By: Holly Lyon
It is early December in Cleveland. A few snowflakes are falling but the ground is still bare, it is quite cold. I am in great discomfort as I walk the brief distance from my office to my car. I think about this as I speak to a middle aged man who has been experiencing homelessness for over a year. He tells me his homelessness is “purely economic.” Although “Leonard” has experienced homelessness before, it has been brief episodes. He has struggled with addiction in the past but he has been sober for over five years. He commends himself for remaining sober through the loss of his job, housing and his current state of homelessness.
September 4, 2008 was the last time he received a paycheck. Prior to this two year period of unemployment, his longest stretch of unemployment was six months. His current unemployment was the result of a merger between two companies in Florida. “I’m like everybody else, one of the many that lost their job through no fault of my own.” He speaks with obvious fondness of his job at a logistics company in Jacksonville. His face warms and his hands become animated, his head turns towards the window next to us. He describes his 8x8 office with the view of a river and the stevedores working on ships. He smiles as he stares out of the restaurant window, and I can tell he is not seeing Superior Avenue, in the grey beginnings of winter.
I ask what his childhood was like. “Leonard” grew up in the Baltimore, Maryland area. His father was a doctor, his mother a minister, and he has one sister. His mother was originally from Cleveland, but now both parents are deceased. He glances to the corner of the room and shakes his head a little as he tells me how much he misses his parents, even though they passed away years ago. He has one daughter, 20, whom he speaks of with great warmth; she is a college student at Vassar College in upstate New York.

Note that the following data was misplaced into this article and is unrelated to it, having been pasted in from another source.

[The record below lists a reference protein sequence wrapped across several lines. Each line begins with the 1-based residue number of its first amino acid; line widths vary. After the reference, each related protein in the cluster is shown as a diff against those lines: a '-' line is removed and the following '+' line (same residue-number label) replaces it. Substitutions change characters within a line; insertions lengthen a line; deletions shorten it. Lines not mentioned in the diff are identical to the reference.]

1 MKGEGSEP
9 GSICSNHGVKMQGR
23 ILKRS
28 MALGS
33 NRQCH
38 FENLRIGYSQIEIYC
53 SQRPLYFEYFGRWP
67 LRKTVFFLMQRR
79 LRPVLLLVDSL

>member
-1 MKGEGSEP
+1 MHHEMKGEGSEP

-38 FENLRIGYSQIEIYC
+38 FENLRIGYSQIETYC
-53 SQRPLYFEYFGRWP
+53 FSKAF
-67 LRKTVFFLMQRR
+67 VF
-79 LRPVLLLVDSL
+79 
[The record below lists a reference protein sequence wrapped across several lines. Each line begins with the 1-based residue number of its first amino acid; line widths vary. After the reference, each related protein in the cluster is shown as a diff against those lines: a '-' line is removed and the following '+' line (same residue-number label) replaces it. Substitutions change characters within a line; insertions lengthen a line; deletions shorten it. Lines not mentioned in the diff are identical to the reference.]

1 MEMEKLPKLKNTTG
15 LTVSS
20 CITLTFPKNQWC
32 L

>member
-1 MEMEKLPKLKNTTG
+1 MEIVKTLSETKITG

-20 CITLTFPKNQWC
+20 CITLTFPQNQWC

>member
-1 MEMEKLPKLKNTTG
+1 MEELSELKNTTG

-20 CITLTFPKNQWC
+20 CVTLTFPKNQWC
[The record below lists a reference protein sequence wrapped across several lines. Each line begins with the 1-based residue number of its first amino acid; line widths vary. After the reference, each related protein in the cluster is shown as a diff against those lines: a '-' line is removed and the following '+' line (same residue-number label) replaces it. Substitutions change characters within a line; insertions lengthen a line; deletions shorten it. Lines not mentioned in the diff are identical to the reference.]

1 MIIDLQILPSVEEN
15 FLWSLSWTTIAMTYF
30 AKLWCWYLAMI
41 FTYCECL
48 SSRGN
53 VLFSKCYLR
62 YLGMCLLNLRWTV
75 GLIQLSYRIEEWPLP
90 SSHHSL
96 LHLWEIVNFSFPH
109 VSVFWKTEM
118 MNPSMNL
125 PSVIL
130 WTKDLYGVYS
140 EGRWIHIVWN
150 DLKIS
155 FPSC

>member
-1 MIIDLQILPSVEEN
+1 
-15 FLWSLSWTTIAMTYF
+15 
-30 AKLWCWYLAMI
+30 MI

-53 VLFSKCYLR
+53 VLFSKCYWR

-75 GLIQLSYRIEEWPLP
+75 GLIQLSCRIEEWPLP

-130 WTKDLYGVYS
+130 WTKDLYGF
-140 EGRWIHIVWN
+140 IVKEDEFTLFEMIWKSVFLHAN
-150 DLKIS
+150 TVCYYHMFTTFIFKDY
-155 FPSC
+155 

What was your fist experience with shelter like, I ask. “Leonard” said it was “scary,” that level of communal space sharing. He had never been in the military or in jail, so sleeping in an open room with strangers was an adjustment.
A previous resident of Cleveland, he took classes at both Cleveland State and Kent State. “Leonard” wanted to study architecture. He worked several years in Cleveland with the developmentally disabled. He returned to Cleveland shortly after the loss of his job in Jacksonville, with the hope of getting involved with a friend’s business. He has not found work since he moved. He has stayed with both friends and family until a little over six months ago when he entered the shelter system. “Leonard” came to the realization that he has no other place to go right now and that he is thankful he has a place to stay, but at the same times he talks about how hard it is to be homeless.
“Leonard” explains “people think if you’re homeless you’re stupid or an addict, that you did something you should not have done, and that’s why you’re homeless--you deserve it.” He holds back emotion as he tells me that it is hard to know that prejudice exists, but worse to see homeless people believe that they do deserve to be homeless.
The transitional shelter he lives at houses residents for up to six months. His six months are almost up and he is hoping for a three month extension. If that does not happen, he will have to go back to the entry shelter and start the process of finding housing all over again. On the job front he is optimistic about an upcoming opportunity, but admits his mind is preoccupied with the pending three month extension. “Leonard” has a great deal of work and life experience to offer and he holds out hope to use these skills with an upcoming opportunity in a green job project.